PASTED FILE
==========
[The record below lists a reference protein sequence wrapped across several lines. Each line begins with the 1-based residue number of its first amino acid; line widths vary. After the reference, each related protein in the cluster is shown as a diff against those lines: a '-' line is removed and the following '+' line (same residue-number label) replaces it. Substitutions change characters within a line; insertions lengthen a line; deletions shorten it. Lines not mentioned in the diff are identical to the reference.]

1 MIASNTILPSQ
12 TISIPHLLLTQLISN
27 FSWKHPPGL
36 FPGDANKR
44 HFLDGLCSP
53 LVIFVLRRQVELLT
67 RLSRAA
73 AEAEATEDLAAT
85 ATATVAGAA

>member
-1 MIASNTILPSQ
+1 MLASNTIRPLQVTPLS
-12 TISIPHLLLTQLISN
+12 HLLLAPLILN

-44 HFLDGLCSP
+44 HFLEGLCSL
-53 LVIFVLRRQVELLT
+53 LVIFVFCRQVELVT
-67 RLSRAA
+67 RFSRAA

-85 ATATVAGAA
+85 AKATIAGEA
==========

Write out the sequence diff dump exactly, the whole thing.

[The record below lists a reference protein sequence wrapped across several lines. Each line begins with the 1-based residue number of its first amino acid; line widths vary. After the reference, each related protein in the cluster is shown as a diff against those lines: a '-' line is removed and the following '+' line (same residue-number label) replaces it. Substitutions change characters within a line; insertions lengthen a line; deletions shorten it. Lines not mentioned in the diff are identical to the reference.]

1 MIASNTILPSQ
12 TISIPHLLLTQLISN
27 FSWKHPPGL
36 FPGDANKR
44 HFLDGLCSP
53 LVIFVLRRQVELLT
67 RLSRAA
73 AEAEATEDLAAT
85 ATATVAGAA

>member
-1 MIASNTILPSQ
+1 MLASNTIRPLQVTPLS
-12 TISIPHLLLTQLISN
+12 HLLLAPLILN

-44 HFLDGLCSP
+44 HFLEGLCSL
-53 LVIFVLRRQVELLT
+53 LVIFVFCRQVELVT
-67 RLSRAA
+67 RFSRAA

-85 ATATVAGAA
+85 AKATIAGEA